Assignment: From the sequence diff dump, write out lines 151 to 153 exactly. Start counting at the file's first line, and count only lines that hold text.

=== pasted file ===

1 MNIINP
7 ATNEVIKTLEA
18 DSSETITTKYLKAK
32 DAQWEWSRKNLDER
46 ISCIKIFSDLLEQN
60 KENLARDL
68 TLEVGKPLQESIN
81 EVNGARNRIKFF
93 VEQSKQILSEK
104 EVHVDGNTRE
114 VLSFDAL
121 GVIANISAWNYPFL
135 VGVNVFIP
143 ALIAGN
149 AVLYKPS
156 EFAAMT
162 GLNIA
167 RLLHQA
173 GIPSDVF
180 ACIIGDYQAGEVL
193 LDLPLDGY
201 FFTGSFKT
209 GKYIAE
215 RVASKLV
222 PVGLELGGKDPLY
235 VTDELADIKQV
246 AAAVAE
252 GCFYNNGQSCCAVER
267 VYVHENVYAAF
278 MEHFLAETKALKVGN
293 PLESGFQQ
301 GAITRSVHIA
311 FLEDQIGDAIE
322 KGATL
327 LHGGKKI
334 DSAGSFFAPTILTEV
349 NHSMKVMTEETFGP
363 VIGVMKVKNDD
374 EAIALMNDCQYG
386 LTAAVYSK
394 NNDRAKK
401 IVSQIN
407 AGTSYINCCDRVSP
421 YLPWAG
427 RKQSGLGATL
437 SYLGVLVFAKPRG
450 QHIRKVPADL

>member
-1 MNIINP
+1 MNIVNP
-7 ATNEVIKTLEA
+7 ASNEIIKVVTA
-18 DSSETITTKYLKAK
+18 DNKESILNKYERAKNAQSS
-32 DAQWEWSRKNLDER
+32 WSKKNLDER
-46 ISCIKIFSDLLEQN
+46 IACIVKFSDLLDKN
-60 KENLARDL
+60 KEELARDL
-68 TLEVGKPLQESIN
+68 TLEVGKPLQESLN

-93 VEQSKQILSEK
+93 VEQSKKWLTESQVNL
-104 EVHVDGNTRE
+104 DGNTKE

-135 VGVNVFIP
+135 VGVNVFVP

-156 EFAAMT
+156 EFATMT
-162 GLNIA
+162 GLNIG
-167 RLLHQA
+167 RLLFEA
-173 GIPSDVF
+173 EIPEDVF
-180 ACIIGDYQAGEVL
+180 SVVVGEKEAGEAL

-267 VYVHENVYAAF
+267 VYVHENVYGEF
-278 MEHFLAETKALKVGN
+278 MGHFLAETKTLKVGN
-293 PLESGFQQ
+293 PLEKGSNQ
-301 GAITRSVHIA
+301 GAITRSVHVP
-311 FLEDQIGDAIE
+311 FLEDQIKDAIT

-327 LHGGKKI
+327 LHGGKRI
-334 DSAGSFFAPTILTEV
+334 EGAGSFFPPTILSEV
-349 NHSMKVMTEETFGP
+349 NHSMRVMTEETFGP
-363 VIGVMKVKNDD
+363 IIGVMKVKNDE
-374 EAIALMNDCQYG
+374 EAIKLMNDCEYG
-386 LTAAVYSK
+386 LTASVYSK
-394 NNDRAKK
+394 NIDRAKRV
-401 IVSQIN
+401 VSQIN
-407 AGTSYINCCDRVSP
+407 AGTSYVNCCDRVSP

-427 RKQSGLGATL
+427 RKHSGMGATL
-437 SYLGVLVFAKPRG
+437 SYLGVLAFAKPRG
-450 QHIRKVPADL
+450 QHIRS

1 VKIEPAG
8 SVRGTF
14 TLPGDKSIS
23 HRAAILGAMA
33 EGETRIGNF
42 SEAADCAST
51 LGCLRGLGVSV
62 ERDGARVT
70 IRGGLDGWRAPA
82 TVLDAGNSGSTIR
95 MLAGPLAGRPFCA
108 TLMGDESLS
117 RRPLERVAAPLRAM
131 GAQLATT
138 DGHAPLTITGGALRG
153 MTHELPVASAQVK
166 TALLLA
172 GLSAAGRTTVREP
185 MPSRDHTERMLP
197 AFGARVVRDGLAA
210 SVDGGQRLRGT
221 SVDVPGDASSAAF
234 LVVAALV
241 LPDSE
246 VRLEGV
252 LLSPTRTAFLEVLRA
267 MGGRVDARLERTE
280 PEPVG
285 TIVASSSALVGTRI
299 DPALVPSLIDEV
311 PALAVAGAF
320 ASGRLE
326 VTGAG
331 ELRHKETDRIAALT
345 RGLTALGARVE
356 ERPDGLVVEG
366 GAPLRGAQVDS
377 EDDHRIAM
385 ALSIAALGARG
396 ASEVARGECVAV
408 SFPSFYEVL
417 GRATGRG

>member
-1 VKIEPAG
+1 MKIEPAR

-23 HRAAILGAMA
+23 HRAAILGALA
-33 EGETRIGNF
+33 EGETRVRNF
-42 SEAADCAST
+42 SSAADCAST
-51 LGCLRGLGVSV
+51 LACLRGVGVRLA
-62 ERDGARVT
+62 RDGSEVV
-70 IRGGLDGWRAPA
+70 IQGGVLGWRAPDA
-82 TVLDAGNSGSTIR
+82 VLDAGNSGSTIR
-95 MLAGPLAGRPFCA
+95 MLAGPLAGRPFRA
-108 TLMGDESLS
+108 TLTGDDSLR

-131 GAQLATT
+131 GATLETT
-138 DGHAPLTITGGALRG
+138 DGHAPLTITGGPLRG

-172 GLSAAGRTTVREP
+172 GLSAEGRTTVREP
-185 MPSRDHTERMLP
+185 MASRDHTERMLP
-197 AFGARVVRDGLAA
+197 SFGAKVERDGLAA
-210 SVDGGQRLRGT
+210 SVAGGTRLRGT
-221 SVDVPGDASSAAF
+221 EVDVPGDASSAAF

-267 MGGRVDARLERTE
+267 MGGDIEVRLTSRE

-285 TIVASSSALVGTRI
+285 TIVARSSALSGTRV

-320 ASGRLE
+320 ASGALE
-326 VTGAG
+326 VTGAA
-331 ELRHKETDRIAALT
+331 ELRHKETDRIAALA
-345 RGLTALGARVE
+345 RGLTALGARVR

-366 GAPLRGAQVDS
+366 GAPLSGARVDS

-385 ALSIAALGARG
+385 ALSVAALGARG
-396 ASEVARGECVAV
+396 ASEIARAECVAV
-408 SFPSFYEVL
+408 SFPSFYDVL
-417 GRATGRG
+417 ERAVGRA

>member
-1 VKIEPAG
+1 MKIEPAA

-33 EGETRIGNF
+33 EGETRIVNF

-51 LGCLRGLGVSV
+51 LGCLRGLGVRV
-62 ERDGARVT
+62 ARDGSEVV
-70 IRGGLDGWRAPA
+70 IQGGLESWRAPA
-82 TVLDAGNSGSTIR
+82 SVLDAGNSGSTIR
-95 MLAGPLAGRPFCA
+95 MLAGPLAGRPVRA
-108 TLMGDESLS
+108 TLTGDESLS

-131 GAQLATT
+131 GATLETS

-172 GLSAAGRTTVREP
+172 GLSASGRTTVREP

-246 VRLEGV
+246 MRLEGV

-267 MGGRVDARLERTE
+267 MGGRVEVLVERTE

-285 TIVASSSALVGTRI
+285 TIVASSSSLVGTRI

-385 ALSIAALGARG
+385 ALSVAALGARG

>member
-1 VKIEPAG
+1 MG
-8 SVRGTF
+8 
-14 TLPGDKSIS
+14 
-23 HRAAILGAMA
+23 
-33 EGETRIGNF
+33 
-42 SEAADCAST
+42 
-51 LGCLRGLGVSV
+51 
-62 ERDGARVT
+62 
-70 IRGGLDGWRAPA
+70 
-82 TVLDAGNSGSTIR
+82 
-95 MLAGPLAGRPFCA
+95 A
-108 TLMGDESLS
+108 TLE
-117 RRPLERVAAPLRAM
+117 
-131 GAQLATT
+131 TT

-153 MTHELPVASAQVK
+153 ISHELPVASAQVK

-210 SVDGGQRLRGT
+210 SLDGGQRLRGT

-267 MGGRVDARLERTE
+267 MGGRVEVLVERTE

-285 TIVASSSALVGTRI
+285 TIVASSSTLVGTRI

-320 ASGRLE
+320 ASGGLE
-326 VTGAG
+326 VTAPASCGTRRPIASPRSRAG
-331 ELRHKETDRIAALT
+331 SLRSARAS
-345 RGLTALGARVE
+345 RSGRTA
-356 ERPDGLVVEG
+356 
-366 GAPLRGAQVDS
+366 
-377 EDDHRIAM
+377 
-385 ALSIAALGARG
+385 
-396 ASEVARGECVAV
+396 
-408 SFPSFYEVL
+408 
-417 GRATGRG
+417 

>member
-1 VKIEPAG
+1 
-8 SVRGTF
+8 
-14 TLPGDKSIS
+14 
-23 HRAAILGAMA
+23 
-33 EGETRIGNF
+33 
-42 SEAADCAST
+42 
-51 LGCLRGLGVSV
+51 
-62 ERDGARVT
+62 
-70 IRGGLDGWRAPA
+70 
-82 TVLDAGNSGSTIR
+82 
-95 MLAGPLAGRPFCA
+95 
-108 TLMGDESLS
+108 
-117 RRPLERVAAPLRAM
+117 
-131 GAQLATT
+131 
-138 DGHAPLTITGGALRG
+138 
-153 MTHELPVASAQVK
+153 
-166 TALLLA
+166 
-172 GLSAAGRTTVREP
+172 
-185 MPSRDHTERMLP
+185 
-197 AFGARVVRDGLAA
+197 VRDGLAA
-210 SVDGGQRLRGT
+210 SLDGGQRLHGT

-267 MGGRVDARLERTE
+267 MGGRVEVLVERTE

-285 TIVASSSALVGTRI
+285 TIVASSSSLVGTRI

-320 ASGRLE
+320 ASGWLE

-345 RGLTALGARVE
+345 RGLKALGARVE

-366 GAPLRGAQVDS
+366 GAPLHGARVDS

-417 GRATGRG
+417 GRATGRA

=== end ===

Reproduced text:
385 ALSIAALGARG
396 ASEVARGECVAV
408 SFPSFYEVL